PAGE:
The Chocolate Thief by Laura Florand
July 31, 2012
Reviewed by Mandi
Cade Corey and her family own Corey Chocolate, the biggest chocolate distributor in the United States. Their chocolate bars sell at Walmart for $.33 and those coins have brought a billion dollars to her family. Always looking for something new, Cade decides she wants Parisian chocolatier, Sylvain Marquis’s name on a new line of their chocolate. Cade thinks it will be the perfect fit for Sylvain and it will bring her company more money. So off to Paris she goes.
What she doesn’t expect is for Sylvain to be 100% against her proposal. He actually gets angry she would ask such a thing of his precious chocolate. His hand-crafted chocolate wonders sell for hundreds of dollars. He puts his entire life into his chocolate, and would never sell out his name for some measly US dollars.
This frustrates Cade to no end, demanding he show her chocolate bars some respect. She starts to get consumed with his chocolate making process, breaking into his kitchens in the middle of the night to see what type of ingredients and types of tools he uses. Sylvain knows very well she is breaking in, and is amused by the whole thing. He finds her very attractive, and he wants to understand what her motives are. A food blog catches onto her midnight thievery, naming her ‘The Chocolate Thief.’
First let me say that I love the setting of this story – in Paris with chocolate being made and consumed on every page. I think the author captures the intimate process Sylvain goes through to make his chocolate quite well.
“This is one of my favorite moments,” Sylvain murmured to her, his voice a brush of sound, too low to interfere with Pascal’s lesson, too low for anyone but her. “The chocolate is untouched, virgin.” Chocolat, he said. Not that clumsy, cute English work chok-lat but a caress, a mystery, sho-co-la. “I choose it. It is beautiful as it is, perfect; anyone could eat it forever. Yet I bring something else to it, blend it with another flavor that makes people encounter it in a new way, a richer way.”
His voice burred over her skin. All the fine hairs on her arms rose to that voice and to the words that seemed to talk about more than chocolate. Made her want to be his chocolate.
At the beginning of the story, Sylvan is attracted to Cade which makes him blush. I found that a very likable character trait. It is also hinted at that he has had problems in the past for falling for women quite quick, only to get his heart broken on more than one occasion. For as much as Cade infuriates him with her business offer, he is still attracted to her. I wish his shy blushes would have played out more. Before you know it, he becomes this alpha, predatory male who claims his woman (in the chocolate shop. That was fun.). We don’t really see his bashful side nor do we learn the full history of why his heart was broken so many times. I kind of wish things with him were explored more. There are times where he acts very unsure of himself:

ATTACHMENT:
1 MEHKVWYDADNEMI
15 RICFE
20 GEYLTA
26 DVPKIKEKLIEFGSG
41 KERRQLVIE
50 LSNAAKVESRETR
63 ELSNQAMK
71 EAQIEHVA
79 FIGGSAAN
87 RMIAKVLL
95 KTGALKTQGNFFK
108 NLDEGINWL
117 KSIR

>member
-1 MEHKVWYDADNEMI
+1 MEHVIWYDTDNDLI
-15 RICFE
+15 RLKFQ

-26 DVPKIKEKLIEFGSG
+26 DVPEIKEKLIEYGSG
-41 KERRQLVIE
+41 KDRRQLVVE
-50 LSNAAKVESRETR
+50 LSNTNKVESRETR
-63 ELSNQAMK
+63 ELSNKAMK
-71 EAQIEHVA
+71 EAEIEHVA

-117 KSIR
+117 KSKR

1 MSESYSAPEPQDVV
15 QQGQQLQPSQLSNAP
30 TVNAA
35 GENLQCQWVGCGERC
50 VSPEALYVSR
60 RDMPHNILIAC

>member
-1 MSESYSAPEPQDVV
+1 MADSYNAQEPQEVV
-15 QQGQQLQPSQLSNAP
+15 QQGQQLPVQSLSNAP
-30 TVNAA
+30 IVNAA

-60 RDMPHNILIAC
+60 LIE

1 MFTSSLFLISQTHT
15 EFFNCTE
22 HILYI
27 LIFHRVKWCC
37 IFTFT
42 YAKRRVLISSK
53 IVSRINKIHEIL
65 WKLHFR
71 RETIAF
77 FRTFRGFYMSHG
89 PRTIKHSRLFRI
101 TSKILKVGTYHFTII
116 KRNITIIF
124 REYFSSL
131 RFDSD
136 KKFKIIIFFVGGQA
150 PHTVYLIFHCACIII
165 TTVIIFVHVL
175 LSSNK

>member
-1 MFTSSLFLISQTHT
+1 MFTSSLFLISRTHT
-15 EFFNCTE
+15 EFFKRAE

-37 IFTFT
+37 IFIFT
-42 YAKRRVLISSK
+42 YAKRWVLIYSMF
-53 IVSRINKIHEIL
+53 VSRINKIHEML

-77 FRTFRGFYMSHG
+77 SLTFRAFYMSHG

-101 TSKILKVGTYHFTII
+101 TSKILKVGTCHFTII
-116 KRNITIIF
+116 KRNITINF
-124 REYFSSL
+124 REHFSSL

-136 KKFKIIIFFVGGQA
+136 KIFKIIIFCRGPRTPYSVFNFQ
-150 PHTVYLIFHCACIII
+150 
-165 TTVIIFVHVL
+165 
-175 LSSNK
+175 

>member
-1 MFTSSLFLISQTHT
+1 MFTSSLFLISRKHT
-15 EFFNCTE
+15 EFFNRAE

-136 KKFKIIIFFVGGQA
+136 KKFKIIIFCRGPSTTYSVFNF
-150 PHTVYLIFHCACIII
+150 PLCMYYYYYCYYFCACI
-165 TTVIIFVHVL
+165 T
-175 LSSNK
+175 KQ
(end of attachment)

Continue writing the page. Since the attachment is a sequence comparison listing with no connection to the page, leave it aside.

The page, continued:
She lusted after everything he produced and owned so intensely and sinfully. Surely she must lust after him.
Never in his life had he felt so positive of that. And yet, driven by some old, stupid weakness of his, he had still held back far too long, just in case she wanted to escape.
He is set-up to lack confidence in his personal life (his confidence in his professional life is off the charts) and yet, I feel like we don’t really dive into this matter in detail.
Cade is an okay heroine. She is very determined and stubborn and refused to give up her fight to win Sylvain’s business. I think breaking in and making a mess of his workspace is unprofessional, but after the first few times, it becomes more of a game, so it didn’t bother me so much. Her father calls a lot on the phone demanding things from her which got old but I love her grandfather who shares her excitement of being in Paris.
Towards the end we meet Sylvain’s family and I enjoyed their interactions and it made me feel like we got to know Sylvan a little better. The romance scenes in this one are on the light side. We get one or two, but they are not super in-depth. I wish more time had been spent there (with dirty details!) because Sylvain is a very, sexy chocolatier indeed.